If anyone has suggestions to add to my action plan, Iíd love to hear from you.


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Old 04-03-2020, 07:53 AM   #433
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Here are two pics from the previous post that didnít load.
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Old 04-03-2020, 08:44 PM   #434
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Hi Bill: Gee, we reached 35F today after a little snow fall, rather balmy eh?

Airstreams are hard to cool. The single pane windows aren't much help. Our 86 Limited has double pane windows and it does make a difference in cooling and heating. We also have awnings over all the windows to block the dog gone sun. I added "shade" window tint to all the windows and it does help some more. And I see people sticking aluminum bubble wrap on their windows to block the sun's heat. Airstream does install two air conditioners on some late model trailers for a good reason. These trailers have 50 amp systems.

The sun is intense here in the Colorado altitude. I have measured exterior skin temps in the 150 degree range with the interior skins feeling quite warm. The AC is on max cool and just giving us maybe 15 degree cooling below ambient. Here in Colorado many, many people add awnings, umbrellas, roofs over the porch and the like to block that huge nuclear powered heat lamp in the sky.

Your cardboard shades will help for now.

David
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Old 04-10-2020, 08:35 AM   #435
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Ceiling panel finished

Rapidly closing in on having all the ceiling panels finished. Now all that remains is painting.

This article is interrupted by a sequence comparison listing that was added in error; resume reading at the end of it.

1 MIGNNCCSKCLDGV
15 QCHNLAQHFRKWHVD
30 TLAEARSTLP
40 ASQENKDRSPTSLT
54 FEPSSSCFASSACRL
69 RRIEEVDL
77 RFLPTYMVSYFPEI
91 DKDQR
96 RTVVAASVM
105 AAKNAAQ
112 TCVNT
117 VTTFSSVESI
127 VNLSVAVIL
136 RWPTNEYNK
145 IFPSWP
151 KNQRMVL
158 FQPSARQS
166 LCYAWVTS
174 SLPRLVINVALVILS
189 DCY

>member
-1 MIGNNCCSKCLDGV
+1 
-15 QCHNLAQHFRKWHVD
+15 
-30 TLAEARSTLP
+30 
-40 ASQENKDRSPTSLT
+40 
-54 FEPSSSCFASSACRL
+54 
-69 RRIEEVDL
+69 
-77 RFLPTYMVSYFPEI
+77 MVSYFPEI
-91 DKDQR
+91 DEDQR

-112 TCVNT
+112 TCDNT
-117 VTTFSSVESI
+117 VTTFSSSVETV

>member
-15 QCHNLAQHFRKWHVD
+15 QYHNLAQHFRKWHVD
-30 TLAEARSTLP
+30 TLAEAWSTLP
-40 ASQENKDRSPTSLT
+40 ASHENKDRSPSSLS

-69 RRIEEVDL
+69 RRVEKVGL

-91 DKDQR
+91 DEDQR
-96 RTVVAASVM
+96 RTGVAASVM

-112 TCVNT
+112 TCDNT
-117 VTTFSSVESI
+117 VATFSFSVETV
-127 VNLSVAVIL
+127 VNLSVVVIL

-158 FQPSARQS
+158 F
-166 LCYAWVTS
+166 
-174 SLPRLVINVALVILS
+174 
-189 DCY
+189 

I shamelessly copied Chris and Maxís (Kristoff) use of plywood and LED lighting. I ran across some plastic trim which mimicked the original ceiling trim that was damaged during removal. I wanted to use 1/8th inch plywood because of its light weight and itís ability to flex during installation. I also decided to work with smaller sections than the original making it easier to install.

It took three days, not counting time to paint, to fabricate and install. It required a lot of patience, but I really like the final product.

I had a particularly difficult time around the air conditioner.

Now some paint!
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Old 04-10-2020, 09:16 AM   #436
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Dang Bill,

Looking great!

Did you treat the plywood at all?

Ian
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Old 04-10-2020, 09:34 AM   #437
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Looking VERY good!

Kay
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Old 04-10-2020, 11:33 AM   #438
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Very nice!
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Old 04-11-2020, 08:59 AM   #439
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Ian

Other than primer and paint, I did not treat the plywood.
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Old 04-11-2020, 09:02 AM   #440
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Here is a pic of the center ceiling panel painted and finish.